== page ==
University of Illinois, Urbana-Champaign: Calendar

University of Illinois, Urbana-Champaign: Calendar

  • 4/28/2015

    Michael R. Ward, PhD, JD from Morrison & Foerster, San Francisco will present "Intellectual Property in Agriculture."

  • 4/30/2015
  • 5/1/2015

    Abstract:
    A surge in the number of migrants crossing the Mediterranean Sea to reach Europe forces the European Union to rethink its approach on immigration. Existing procedures, largely aimed at enforcing strict border control rather than addressing humanitarian needs, are insufficient to adequately assist migrants arriving from Africa and the Middle East. Efforts to correct these shortcomings occur at a time when populist political forces with strong anti-immigration views are on the rise across member states.

    Bio:
    Romina Spina is a Swiss-Italian journalist based in Italy, where she covers politics and business for the renowned Swiss daily newspaper Neue Zürcher Zeitung. She has also written for magazines, websites and international wire services, including the Associated Press, and is a contributor to German academic publications. Her areas of interest include the economy, globalization, international trade, and human rights. Among other areas of study while visiting the United States, she plans to research how the globalized economy is affecting ordinary Americans and their families. She is currently visiting the US as a CSIS Transatlantic Media Fellow.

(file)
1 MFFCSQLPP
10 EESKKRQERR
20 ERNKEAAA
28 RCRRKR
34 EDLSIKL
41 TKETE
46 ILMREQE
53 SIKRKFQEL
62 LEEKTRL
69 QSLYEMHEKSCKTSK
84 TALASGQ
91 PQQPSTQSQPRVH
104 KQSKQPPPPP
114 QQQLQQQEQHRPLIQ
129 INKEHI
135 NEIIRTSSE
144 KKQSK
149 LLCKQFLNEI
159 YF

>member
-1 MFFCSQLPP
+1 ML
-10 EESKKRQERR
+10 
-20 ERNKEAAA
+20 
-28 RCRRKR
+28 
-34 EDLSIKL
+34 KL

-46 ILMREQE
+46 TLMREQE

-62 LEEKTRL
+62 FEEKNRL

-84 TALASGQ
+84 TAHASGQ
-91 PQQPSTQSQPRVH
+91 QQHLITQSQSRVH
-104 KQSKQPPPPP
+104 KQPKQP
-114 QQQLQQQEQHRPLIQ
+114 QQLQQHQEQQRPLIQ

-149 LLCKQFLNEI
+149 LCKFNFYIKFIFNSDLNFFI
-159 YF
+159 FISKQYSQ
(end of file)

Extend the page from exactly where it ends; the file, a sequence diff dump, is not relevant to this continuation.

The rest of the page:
• 5/4/2015

    Everything around us, everything each of us has ever experienced, and virtually everything underpinning our technological society and economy is governed by quantum mechanics. Yet this most fundamental physical theory of nature often feels as if it is a set of somewhat eerie and counterintuitive ideas of no direct relevance to our lives. Why is this? One reason is that we cannot perceive the strangeness (and astonishing beauty) of the quantum mechanical phenomena all around us by using our own senses.

    I will describe the recent development of techniques that allow us to image electronic quantum phenomena directly at the atomic scale. As examples, we will visually explore the previously unseen and very beautiful forms of quantum matter making up electronic liquid crystals [1,2]; hybridized heavy-fermions [3, 4]; topological surface-states [5]; and high temperature superconductors [6,7]. I will discuss the implications for fundamental physics research, and also for advanced materials and new technologies, arising from these quantum matter visualization techniques.

    [1] Science 315, 1380 (2007)

    [2] Science 327, 181 (2010)

    [3] Nature 466, 374 (2010)

    [4] Nat. Phys. 9,  468 (2013)

    [5] PNAS 113, 1316 (2015)

    [6] Science 336, 563 (2012)

    [7] Science 344, 612 (2014)

  • 5/5/2015

    Join us with music and food to celebrate Cinco De Mayo!  Lunch will be provided, first come, first serve.